Thursday, November 19, 2009

A Wrinkle In Time by Madeleine D'Engle

Sometimes, I can't remember if I actually read a book as a child, or if my older sister, Mikka, did, and just told me the entire plot so comprehensively that I think that I did. Like Lloyd Alexander's Westmark Trilogy, (an awesome series about a revolution that goes from the books up) the Newbery Winner, A Wrinkle in Time, was a book I knew the story of, but had never actually read. I realized this when I reread it last month, and came across passages I knew I had never heard before-- passages of startling imaginative resonance, and surprising (but realistic) romance. I can see, easily, why this book won the Newbery.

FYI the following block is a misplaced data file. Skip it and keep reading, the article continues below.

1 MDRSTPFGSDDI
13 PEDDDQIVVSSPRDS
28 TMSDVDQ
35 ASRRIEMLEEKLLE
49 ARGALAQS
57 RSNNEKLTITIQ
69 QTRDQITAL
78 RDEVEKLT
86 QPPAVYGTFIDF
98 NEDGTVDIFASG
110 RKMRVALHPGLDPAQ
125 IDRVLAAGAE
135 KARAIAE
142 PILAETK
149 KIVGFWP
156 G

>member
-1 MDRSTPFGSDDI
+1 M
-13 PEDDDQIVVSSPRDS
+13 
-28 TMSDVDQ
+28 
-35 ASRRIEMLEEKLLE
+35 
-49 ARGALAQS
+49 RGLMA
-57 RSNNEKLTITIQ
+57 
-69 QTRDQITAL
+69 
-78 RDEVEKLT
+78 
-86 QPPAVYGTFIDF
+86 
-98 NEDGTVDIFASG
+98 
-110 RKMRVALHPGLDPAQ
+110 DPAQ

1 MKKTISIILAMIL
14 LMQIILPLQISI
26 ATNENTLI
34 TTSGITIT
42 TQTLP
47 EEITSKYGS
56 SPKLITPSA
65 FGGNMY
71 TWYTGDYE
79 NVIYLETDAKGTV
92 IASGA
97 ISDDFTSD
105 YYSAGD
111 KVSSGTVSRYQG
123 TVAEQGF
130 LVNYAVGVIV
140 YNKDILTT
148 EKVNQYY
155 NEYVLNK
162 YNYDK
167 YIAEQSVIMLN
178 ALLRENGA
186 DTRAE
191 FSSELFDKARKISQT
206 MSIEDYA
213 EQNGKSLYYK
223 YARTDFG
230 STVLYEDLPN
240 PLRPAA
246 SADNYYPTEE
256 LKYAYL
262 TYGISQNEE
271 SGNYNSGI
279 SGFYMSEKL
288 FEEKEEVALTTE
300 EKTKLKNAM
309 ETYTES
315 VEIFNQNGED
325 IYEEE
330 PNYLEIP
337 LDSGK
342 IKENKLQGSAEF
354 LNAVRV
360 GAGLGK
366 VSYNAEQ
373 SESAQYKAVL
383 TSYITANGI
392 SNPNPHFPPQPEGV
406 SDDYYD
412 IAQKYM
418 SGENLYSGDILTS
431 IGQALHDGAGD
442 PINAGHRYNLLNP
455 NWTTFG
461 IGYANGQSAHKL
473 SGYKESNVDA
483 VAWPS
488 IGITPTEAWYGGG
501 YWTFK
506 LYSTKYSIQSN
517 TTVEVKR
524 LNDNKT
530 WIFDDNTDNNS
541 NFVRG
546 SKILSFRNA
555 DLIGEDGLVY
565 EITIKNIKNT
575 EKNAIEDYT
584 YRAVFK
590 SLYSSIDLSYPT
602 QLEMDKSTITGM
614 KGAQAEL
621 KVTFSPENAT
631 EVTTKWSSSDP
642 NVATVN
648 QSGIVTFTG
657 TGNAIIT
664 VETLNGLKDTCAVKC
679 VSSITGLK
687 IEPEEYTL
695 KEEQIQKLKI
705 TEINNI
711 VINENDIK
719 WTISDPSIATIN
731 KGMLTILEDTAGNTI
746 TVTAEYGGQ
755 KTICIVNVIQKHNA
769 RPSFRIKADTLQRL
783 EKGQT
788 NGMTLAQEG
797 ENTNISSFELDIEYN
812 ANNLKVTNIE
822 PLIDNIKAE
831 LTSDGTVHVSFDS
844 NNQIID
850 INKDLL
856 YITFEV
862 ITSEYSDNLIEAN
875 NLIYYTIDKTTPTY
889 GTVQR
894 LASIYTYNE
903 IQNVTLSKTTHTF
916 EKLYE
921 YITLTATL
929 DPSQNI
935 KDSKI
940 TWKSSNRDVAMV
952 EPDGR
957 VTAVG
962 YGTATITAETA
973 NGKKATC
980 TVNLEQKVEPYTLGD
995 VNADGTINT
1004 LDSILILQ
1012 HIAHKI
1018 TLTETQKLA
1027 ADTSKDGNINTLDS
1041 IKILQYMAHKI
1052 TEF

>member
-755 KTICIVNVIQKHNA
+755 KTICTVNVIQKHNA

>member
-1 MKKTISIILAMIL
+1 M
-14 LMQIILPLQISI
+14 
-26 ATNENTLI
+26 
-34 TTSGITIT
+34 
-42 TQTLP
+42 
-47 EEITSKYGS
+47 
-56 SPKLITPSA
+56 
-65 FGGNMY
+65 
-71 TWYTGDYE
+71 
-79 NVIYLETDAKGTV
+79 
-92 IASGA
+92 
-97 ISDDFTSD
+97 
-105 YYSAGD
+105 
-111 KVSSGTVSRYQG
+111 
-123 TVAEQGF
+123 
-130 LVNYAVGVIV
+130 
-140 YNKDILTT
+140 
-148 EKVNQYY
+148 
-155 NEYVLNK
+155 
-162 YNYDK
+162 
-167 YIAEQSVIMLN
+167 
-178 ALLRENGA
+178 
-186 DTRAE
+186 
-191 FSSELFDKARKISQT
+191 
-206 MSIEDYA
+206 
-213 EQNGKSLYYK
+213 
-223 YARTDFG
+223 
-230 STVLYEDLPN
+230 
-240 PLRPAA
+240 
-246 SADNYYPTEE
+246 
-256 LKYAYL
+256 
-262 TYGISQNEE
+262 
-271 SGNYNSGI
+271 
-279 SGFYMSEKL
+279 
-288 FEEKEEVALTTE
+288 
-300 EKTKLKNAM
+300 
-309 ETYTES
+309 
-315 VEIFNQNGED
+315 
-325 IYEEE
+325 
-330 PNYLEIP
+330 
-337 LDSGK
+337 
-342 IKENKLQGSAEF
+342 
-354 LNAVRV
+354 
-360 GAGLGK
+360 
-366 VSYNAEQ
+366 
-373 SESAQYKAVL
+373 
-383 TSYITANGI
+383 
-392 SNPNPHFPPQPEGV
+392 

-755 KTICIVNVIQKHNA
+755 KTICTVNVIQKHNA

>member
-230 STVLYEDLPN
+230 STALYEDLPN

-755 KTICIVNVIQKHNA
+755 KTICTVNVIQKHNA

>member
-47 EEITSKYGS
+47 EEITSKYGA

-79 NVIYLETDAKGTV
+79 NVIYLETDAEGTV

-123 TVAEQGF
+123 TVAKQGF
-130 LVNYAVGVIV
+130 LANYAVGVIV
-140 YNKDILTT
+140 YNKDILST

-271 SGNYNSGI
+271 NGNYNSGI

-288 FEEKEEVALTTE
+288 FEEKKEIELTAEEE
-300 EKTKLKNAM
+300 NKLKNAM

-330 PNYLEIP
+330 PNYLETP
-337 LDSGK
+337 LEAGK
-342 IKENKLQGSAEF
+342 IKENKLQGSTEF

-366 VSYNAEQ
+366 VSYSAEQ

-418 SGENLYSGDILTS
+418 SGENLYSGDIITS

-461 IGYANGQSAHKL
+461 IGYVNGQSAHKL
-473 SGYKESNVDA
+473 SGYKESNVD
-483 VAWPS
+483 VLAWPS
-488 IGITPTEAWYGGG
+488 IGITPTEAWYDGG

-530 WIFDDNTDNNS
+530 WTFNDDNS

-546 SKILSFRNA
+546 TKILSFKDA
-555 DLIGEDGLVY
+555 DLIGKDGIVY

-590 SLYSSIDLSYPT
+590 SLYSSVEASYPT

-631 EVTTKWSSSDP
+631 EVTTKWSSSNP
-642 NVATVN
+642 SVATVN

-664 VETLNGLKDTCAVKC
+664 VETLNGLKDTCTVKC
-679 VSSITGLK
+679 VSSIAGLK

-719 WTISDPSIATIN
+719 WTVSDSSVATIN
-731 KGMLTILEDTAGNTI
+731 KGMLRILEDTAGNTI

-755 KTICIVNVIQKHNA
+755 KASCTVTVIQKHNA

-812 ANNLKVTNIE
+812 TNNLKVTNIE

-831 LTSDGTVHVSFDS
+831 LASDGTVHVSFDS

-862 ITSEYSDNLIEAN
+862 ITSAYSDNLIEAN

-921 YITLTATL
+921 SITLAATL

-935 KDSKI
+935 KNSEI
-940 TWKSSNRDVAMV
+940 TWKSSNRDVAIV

L'Engle said, in her Newbery acceptance speech, that the best books are the ones that provide just a little bit of light against the overwhelming darkness of our world. And A Wrinkle in Time is a book that does just that. According to Lewis Buzbee (author of the fabulous Steinbeck's Ghost, which, incidentally, begins with a reference to Comazotz, the scary-zombie-like planet) more people site A Wrinkle in Time as their favorite childhood book, than any other title. While I can't agree (because I never read it as a child) I can see how this would be true. The possibilities for a child's impact on the world, as imagined in this story, are vast, yet still dependent on innate traits any child might have. Walking the line between fantasy and science-fiction, with the emotional rawness of realism, A Wrinkle in Time was a pleasure to finally read.

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